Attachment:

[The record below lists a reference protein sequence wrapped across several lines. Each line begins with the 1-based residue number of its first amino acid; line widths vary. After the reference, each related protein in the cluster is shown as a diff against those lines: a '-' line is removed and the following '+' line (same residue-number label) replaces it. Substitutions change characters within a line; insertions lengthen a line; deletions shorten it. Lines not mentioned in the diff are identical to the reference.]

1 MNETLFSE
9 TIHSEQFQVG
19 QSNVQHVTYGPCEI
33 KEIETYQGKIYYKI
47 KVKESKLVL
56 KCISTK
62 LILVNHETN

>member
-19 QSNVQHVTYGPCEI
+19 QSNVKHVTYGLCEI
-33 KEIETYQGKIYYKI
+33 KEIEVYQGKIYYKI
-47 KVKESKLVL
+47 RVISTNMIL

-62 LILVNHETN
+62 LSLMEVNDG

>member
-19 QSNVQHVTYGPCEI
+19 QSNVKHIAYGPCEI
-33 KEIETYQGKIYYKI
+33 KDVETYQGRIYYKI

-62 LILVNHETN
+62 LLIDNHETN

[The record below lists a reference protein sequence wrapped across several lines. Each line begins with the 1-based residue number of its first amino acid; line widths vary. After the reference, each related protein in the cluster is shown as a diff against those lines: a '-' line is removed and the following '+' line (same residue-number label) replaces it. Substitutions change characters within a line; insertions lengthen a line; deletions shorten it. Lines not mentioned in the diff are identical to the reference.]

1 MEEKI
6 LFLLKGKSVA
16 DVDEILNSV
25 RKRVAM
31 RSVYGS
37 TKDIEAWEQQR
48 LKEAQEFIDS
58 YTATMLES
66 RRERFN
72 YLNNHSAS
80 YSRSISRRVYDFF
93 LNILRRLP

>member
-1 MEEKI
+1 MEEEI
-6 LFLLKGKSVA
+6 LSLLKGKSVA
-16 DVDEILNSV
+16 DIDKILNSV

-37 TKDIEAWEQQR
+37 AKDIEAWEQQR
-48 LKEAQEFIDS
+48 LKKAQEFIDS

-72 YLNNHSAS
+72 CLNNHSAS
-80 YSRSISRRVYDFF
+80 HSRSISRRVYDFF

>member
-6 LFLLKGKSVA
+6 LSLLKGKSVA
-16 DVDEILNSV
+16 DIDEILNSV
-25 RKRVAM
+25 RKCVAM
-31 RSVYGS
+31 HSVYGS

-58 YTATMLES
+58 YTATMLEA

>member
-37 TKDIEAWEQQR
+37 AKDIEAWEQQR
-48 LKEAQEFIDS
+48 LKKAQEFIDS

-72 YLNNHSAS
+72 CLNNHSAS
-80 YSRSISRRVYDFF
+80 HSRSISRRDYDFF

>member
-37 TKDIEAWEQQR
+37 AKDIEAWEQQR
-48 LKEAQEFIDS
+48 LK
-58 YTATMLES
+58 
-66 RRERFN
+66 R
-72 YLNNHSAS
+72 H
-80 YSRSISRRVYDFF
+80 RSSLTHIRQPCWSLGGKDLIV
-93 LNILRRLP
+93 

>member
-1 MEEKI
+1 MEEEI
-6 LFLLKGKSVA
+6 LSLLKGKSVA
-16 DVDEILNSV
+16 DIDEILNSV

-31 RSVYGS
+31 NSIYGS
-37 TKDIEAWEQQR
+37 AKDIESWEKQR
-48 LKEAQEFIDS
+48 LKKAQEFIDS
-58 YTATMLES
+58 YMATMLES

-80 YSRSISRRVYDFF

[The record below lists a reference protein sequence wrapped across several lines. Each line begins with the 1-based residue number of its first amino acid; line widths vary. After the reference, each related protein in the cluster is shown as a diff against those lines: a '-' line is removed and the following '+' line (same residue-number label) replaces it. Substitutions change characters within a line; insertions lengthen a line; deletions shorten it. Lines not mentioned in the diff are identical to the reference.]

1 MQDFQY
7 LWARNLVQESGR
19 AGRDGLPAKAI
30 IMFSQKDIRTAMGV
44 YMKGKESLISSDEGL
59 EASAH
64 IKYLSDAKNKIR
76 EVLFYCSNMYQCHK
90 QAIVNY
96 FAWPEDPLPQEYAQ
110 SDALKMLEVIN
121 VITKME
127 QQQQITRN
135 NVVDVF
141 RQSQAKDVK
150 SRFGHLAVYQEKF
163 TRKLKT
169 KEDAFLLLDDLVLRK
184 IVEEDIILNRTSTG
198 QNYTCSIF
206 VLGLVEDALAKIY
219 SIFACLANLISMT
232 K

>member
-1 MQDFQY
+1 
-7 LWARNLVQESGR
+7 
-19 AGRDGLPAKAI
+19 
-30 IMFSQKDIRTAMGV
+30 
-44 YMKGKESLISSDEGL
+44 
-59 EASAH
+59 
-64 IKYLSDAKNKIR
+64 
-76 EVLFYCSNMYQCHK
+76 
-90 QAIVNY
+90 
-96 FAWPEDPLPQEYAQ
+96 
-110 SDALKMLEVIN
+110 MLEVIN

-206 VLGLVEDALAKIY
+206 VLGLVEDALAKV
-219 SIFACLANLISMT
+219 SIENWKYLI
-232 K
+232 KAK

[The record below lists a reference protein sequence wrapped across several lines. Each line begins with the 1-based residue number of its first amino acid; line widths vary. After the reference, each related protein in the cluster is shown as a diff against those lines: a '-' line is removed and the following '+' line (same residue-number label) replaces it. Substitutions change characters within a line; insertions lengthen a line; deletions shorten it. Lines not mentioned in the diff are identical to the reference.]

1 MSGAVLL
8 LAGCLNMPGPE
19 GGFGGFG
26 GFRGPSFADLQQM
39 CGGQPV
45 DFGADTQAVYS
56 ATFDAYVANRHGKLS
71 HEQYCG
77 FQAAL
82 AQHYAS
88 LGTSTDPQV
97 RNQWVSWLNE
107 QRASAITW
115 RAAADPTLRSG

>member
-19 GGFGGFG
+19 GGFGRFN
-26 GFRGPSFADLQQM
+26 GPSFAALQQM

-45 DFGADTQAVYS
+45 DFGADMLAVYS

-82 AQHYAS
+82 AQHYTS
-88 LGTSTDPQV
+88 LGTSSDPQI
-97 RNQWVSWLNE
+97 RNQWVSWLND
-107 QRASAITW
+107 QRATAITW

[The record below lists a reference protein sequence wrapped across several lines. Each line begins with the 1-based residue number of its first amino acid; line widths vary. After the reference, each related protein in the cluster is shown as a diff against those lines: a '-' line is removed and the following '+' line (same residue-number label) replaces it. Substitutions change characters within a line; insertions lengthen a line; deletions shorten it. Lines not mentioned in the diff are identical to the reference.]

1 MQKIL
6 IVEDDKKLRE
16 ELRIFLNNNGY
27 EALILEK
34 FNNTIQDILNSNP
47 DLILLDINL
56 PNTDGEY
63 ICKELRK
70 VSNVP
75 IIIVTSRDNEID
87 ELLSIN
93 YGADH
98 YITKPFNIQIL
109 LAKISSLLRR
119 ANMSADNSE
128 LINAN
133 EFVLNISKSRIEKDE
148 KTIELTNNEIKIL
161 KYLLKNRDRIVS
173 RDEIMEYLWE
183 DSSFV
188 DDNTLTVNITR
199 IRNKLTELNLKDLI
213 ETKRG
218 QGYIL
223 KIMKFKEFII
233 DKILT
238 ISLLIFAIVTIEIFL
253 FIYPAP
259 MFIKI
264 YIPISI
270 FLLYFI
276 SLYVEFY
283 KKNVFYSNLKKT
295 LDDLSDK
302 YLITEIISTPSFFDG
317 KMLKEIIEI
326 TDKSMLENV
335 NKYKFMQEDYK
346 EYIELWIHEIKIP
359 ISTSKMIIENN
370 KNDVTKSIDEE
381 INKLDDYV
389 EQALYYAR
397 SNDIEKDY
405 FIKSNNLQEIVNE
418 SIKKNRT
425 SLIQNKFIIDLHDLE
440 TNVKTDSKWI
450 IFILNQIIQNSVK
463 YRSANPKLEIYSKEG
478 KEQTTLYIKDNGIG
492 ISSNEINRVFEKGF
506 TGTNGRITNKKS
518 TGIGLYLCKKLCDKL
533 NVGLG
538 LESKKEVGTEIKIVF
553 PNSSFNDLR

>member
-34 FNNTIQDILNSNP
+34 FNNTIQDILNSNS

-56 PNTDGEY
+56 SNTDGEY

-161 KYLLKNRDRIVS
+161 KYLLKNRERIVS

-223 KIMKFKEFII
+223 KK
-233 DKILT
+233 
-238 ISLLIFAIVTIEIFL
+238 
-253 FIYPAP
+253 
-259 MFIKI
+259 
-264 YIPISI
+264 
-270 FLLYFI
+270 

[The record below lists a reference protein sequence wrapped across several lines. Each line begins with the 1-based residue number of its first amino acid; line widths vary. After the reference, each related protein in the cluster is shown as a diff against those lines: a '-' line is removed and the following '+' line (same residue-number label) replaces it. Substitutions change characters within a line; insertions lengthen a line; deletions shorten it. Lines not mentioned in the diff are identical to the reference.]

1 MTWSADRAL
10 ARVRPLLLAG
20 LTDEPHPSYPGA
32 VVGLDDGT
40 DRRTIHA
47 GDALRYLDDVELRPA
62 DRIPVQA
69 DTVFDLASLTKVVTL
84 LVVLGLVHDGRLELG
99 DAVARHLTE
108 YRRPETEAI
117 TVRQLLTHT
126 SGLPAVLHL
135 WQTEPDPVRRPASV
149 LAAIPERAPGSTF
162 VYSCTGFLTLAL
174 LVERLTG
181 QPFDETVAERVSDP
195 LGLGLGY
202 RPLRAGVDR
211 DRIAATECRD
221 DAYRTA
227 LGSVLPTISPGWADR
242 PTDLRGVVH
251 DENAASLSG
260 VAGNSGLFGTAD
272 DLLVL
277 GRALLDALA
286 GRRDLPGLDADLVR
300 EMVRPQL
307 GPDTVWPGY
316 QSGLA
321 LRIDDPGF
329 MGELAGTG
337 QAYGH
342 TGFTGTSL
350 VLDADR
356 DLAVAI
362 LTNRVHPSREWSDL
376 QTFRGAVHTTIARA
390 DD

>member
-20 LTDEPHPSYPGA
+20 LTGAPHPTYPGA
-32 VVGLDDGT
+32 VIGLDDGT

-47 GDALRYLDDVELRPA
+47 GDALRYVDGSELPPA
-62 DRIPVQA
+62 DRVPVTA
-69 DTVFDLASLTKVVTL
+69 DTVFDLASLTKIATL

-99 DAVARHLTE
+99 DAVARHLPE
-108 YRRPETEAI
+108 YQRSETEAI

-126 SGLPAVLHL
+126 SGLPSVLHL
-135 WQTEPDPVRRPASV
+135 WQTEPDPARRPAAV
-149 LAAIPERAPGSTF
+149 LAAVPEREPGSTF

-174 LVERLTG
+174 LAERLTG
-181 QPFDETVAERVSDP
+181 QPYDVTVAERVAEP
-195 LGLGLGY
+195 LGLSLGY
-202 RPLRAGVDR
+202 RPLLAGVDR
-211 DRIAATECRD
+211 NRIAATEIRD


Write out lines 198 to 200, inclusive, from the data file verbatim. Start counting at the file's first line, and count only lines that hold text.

87 ELLSIN
93 YGADH
98 YITKPFNIQIL